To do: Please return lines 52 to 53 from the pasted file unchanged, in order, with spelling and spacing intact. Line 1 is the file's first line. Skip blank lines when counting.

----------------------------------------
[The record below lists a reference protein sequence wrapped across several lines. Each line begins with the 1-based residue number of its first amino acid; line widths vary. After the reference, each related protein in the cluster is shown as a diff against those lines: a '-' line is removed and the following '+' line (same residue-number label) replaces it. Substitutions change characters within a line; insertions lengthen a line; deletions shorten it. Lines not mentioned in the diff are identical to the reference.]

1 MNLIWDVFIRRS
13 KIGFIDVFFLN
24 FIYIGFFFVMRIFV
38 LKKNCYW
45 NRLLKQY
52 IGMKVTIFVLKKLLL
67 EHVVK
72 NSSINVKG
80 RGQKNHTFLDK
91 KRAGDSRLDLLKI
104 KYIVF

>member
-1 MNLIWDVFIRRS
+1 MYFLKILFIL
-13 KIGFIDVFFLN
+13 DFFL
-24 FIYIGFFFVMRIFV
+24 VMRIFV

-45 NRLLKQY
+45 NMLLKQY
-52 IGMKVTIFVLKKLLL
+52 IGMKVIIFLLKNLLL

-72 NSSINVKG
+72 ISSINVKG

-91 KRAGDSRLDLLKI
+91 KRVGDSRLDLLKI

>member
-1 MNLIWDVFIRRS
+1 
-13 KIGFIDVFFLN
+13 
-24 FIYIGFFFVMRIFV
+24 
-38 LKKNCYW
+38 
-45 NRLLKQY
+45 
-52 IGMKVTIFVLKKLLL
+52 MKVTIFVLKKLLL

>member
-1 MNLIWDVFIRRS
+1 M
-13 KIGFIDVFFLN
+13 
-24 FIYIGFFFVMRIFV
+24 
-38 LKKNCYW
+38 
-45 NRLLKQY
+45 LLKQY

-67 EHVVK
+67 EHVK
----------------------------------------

-67 EHVVK
+67 EHVK